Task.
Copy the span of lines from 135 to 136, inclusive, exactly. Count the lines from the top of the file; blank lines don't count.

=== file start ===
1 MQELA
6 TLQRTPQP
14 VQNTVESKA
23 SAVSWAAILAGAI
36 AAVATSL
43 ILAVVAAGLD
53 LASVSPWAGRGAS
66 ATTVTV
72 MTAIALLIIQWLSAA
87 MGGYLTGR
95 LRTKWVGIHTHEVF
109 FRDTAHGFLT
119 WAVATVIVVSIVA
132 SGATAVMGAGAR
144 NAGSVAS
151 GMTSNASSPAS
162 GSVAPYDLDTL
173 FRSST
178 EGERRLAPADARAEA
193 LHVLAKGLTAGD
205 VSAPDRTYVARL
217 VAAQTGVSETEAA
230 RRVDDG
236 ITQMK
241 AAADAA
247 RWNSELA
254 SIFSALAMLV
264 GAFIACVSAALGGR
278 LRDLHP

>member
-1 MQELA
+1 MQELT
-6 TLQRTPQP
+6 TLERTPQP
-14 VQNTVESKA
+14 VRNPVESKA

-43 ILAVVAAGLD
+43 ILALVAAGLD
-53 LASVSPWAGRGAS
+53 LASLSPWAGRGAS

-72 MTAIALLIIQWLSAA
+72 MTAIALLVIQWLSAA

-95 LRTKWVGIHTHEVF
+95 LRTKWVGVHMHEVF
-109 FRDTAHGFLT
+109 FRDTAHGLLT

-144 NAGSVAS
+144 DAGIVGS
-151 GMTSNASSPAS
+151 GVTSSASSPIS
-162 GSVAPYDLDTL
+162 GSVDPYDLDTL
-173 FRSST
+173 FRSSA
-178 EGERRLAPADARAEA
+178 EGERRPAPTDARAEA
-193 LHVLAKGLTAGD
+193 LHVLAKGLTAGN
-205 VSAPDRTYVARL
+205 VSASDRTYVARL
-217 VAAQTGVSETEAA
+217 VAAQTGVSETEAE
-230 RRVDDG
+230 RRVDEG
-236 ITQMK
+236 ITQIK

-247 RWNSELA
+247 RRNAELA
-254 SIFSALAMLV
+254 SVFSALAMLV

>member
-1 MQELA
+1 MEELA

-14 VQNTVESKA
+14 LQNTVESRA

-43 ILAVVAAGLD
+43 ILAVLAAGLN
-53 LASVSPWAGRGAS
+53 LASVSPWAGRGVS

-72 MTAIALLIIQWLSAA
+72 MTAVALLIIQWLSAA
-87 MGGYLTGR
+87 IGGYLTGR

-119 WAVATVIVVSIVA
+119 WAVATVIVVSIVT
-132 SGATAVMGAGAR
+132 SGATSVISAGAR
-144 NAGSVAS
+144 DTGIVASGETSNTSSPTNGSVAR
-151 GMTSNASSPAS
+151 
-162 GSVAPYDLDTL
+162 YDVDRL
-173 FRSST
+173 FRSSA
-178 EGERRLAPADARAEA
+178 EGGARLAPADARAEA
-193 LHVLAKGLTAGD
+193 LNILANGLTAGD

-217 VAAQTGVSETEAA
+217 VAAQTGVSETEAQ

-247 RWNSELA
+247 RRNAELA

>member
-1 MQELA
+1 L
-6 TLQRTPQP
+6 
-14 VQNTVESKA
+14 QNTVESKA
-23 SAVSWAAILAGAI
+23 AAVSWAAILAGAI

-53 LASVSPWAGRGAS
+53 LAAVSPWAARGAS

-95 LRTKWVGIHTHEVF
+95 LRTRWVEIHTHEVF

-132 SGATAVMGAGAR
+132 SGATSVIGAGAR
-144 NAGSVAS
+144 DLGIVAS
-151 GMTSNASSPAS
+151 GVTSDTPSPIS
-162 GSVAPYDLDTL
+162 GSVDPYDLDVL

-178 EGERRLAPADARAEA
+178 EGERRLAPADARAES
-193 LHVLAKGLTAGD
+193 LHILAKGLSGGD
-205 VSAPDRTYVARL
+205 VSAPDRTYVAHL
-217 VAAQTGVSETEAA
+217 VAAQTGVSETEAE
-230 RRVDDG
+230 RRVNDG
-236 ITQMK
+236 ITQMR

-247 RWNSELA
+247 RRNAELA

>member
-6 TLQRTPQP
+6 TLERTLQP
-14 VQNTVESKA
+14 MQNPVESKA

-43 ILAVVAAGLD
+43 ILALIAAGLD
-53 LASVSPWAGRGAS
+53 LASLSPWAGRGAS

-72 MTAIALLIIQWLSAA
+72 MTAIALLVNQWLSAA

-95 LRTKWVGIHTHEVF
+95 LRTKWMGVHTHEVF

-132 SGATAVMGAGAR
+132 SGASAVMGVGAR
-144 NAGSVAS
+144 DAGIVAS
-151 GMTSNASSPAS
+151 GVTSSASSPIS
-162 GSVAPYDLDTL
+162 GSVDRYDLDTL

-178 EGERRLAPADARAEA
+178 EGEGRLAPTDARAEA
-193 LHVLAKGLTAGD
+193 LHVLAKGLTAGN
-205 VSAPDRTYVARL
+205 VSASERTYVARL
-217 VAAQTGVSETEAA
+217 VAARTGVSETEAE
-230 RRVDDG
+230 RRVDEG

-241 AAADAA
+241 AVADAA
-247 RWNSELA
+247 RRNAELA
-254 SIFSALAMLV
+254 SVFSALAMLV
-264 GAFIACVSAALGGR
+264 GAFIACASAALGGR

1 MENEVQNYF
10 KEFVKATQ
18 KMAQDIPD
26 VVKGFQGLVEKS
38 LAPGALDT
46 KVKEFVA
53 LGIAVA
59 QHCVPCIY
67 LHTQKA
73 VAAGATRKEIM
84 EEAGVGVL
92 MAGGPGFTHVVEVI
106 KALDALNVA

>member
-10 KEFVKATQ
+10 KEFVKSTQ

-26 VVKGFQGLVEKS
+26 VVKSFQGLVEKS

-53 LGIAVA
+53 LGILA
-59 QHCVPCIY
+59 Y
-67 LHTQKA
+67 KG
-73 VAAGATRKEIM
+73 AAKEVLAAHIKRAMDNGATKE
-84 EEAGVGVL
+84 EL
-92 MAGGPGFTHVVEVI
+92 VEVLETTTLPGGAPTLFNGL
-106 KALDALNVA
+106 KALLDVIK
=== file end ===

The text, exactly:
-236 ITQMK
+236 ITQMR